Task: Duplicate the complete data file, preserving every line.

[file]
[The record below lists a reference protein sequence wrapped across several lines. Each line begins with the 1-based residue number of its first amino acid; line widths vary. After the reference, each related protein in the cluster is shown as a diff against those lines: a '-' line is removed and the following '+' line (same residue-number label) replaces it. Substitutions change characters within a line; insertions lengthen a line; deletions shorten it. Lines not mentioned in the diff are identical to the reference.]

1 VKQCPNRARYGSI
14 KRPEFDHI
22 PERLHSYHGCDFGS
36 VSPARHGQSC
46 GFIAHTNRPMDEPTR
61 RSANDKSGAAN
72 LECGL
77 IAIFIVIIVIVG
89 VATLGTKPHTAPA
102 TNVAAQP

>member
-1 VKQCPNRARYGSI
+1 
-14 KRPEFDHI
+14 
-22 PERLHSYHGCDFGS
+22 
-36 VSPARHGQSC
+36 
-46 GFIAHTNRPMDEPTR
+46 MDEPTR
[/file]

[The record below lists a reference protein sequence wrapped across several lines. Each line begins with the 1-based residue number of its first amino acid; line widths vary. After the reference, each related protein in the cluster is shown as a diff against those lines: a '-' line is removed and the following '+' line (same residue-number label) replaces it. Substitutions change characters within a line; insertions lengthen a line; deletions shorten it. Lines not mentioned in the diff are identical to the reference.]

1 VKQCPNRARYGSI
14 KRPEFDHI
22 PERLHSYHGCDFGS
36 VSPARHGQSC
46 GFIAHTNRPMDEPTR
61 RSANDKSGAAN
72 LECGL
77 IAIFIVIIVIVG
89 VATLGTKPHTAPA
102 TNVAAQP

>member
-1 VKQCPNRARYGSI
+1 
-14 KRPEFDHI
+14 
-22 PERLHSYHGCDFGS
+22 
-36 VSPARHGQSC
+36 
-46 GFIAHTNRPMDEPTR
+46 MDEPTR